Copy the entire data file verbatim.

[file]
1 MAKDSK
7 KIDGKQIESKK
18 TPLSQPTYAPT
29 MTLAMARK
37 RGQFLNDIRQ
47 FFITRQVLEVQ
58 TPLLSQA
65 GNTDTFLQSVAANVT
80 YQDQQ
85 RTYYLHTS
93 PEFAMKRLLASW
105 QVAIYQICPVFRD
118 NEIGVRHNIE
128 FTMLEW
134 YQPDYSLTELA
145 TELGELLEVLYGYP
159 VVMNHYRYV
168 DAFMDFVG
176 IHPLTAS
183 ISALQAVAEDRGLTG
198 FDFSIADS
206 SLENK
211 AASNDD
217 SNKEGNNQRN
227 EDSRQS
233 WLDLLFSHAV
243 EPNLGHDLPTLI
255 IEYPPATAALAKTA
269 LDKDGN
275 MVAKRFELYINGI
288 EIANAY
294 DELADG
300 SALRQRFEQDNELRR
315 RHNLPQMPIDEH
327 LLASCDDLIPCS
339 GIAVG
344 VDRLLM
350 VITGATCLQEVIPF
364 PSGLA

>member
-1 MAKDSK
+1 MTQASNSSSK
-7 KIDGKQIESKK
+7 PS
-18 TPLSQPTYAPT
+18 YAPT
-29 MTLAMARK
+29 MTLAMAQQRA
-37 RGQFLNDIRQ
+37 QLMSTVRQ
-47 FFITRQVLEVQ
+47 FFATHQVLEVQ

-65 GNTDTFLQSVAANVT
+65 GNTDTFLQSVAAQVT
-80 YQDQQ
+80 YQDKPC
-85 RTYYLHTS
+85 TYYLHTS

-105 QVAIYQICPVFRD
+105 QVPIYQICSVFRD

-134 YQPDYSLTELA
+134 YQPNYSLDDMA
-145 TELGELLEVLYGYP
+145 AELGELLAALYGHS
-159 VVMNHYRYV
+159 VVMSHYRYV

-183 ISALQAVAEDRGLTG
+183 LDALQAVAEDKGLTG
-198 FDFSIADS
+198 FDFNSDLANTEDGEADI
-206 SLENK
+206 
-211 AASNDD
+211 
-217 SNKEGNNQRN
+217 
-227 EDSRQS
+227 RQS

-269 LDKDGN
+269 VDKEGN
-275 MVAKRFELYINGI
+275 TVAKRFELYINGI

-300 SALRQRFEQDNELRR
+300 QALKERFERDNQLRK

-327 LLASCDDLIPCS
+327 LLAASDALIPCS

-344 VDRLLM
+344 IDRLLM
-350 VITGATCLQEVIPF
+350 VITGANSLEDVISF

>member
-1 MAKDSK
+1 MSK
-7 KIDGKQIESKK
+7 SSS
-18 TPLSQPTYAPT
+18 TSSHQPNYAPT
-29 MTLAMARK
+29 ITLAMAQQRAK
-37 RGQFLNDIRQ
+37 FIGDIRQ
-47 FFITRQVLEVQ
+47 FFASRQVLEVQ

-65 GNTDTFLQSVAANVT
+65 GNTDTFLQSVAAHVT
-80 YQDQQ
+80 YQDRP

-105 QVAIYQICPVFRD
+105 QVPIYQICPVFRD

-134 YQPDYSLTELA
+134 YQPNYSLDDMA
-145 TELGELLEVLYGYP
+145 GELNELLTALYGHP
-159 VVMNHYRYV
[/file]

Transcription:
1 MAKDSK
7 KIDGKQIESKK
18 TPLSQPTYAPT
29 MTLAMARK
37 RGQFLNDIRQ
47 FFITRQVLEVQ
58 TPLLSQA
65 GNTDTFLQSVAANVT
80 YQDQQ
85 RTYYLHTS
93 PEFAMKRLLASW
105 QVAIYQICPVFRD
118 NEIGVRHNIE
128 FTMLEW
134 YQPDYSLTELA
145 TELGELLEVLYGYP
159 VVMNHYRYV
168 DAFMDFVG
176 IHPLTAS
183 ISALQAVAEDRGLTG
198 FDFSIADS
206 SLENK
211 AASNDD
217 SNKEGNNQRN
227 EDSRQS
233 WLDLLFSHAV
243 EPNLGHDLPTLI
255 IEYPPATAALAKTA
269 LDKDGN
275 MVAKRFELYINGI
288 EIANAY
294 DELADG
300 SALRQRFEQDNELRR
315 RHNLPQMPIDEH
327 LLASCDDLIPCS
339 GIAVG
344 VDRLLM
350 VITGATCLQEVIPF
364 PSGLA

>member
-1 MAKDSK
+1 MTQASNSSSK
-7 KIDGKQIESKK
+7 PS
-18 TPLSQPTYAPT
+18 YAPT
-29 MTLAMARK
+29 MTLAMAQQRA
-37 RGQFLNDIRQ
+37 QLMSTVRQ
-47 FFITRQVLEVQ
+47 FFATHQVLEVQ

-65 GNTDTFLQSVAANVT
+65 GNTDTFLQSVAAQVT
-80 YQDQQ
+80 YQDKPC
-85 RTYYLHTS
+85 TYYLHTS

-105 QVAIYQICPVFRD
+105 QVPIYQICSVFRD

-134 YQPDYSLTELA
+134 YQPNYSLDDMA
-145 TELGELLEVLYGYP
+145 AELGELLAALYGHS
-159 VVMNHYRYV
+159 VVMSHYRYV

-183 ISALQAVAEDRGLTG
+183 LDALQAVAEDKGLTG
-198 FDFSIADS
+198 FDFNSDLANTEDGEADI
-206 SLENK
+206 
-211 AASNDD
+211 
-217 SNKEGNNQRN
+217 
-227 EDSRQS
+227 RQS

-269 LDKDGN
+269 VDKEGN
-275 MVAKRFELYINGI
+275 TVAKRFELYINGI

-300 SALRQRFEQDNELRR
+300 QALKERFERDNQLRK

-327 LLASCDDLIPCS
+327 LLAASDALIPCS

-344 VDRLLM
+344 IDRLLM
-350 VITGATCLQEVIPF
+350 VITGANSLEDVISF

>member
-1 MAKDSK
+1 MSK
-7 KIDGKQIESKK
+7 SSS
-18 TPLSQPTYAPT
+18 TSSHQPNYAPT
-29 MTLAMARK
+29 ITLAMAQQRAK
-37 RGQFLNDIRQ
+37 FIGDIRQ
-47 FFITRQVLEVQ
+47 FFASRQVLEVQ

-65 GNTDTFLQSVAANVT
+65 GNTDTFLQSVAAHVT
-80 YQDQQ
+80 YQDRP

-105 QVAIYQICPVFRD
+105 QVPIYQICPVFRD

-134 YQPDYSLTELA
+134 YQPNYSLDDMA
-145 TELGELLEVLYGYP
+145 GELNELLTALYGHP
-159 VVMNHYRYV